September 9, 2005
Booker Finalists Are Named
By EDWARD WYATT
Family secrets and divided loyalties are the subjects of the six books chosen yesterday as finalists for the Man Booker Prize, perhaps the most distinguished prize for literary fiction in the English-speaking world.
The winner, who will receive £50,000, or about $92,000, will be announced on Oct. 10. The shortlist of six authors, four men and two women, was chosen from 109 entries that had been narrowed to 17 novels last month. The Booker competition is open to citizens of the British Commonwealth or the Republic of Ireland.
- The Sea by John Banville, published in Britain by Picador and to be released in the United States in March by Alfred A. Knopf. It tells the story of Max Morden, who is led by a dream to return to the Irish coastal town of Ballyless, the site of a distant trauma that has both haunted and shaped his life. Mr. Banville, 59, was on the shortlist for the 1989 Booker with The Book of Evidence.
- Arthur & George by Julian Barnes, published by Jonathan Cape and scheduled for release here in January by Knopf. It brings together Arthur Conan Doyle and George Edalji, who grew up worlds apart in late 19th-century Britain but were united by a sensational sequence of events in the early 1900's. Mr. Barnes, 59, has been shortlisted twice before, in 1984 for Flaubert's Parrot and in 1998 for England, England.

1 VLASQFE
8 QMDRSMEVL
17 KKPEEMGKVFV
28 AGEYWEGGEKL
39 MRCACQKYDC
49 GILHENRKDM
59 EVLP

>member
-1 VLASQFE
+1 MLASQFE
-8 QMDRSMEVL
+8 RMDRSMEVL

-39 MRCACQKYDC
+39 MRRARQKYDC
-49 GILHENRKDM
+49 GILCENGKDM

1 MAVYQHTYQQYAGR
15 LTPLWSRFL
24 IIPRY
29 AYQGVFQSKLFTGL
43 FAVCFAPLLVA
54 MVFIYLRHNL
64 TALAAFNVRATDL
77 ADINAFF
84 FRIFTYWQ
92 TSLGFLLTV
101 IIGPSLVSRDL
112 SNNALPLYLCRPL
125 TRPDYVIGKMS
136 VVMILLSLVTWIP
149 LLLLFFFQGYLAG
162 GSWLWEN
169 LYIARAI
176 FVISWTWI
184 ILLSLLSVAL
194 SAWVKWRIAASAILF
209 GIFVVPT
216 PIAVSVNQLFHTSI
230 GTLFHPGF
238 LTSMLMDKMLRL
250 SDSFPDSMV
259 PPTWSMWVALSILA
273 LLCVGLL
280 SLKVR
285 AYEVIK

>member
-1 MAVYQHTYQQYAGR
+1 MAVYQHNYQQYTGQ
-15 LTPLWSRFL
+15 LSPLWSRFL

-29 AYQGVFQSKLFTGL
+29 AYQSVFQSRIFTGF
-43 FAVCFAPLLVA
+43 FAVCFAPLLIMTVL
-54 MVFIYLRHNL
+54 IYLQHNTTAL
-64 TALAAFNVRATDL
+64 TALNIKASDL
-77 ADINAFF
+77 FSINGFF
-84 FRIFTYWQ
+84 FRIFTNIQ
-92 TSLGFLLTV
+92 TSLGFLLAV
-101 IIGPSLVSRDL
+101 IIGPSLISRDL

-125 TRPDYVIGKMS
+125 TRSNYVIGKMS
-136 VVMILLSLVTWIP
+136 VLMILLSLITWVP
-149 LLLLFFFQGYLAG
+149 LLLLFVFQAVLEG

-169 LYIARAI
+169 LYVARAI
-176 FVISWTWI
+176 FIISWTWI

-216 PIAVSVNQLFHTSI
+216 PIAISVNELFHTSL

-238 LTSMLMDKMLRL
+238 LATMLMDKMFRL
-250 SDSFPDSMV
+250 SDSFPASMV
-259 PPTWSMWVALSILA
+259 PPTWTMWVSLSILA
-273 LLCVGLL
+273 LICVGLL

- A Long, Long Way by Sebastian Barry, published by Faber & Faber in Britain and by Viking in the United States. It evokes the camaraderie and sadness of war as experienced by Willie Dunne, an 18-year-old Irish recruit who fights for the British Crown in World War I just as Ireland begins its move toward independence. Mr. Barry, 50, has published two previous novels.
- Never Let Me Go by Kazuo Ishiguro, winner of the 1989 Booker Prize for The Remains of the Day, was published in Britain by Faber & Faber and released here in April by Knopf. It tells the story of three friends who slowly confront the truth about their seemingly idyllic childhood in the English countryside. Mr. Ishiguro, 50, who was born in Japan but moved to Britain in 1960, has also been shortlisted for the Booker twice previously, in 1986 and 2000.
- The Accidental by Ali Smith, which tells of the summer holiday of the Smart family, first fractious but then bewitched by the arrival of a mysterious guest who just never left. Published by Hamish Hamilton and being released here in January by Pantheon, the book is the second by Ms. Smith, 43, to make the shortlist, following Hotel World in 2001.
- On Beauty by Zadie Smith, published by Hamish Hamilton and later this month in the United States by the Penguin Press. It tells of male lust and female friendship in two families in Wellington, Mass. Ms. Smith, 29, is the author of White Teeth, which was on the New York Times best-seller list for three weeks in 2000.
The early favorite, according to Ladbrokes, the British oddsmaker, is Mr. Barnes's book, at 6 to 4, followed by Mr. Barry's, at 4 to 1. Last year, however, the prize went not to the favorite, David Mitchell's Cloud Atlas, but to The Line of Beauty by Alan Hollinghurst.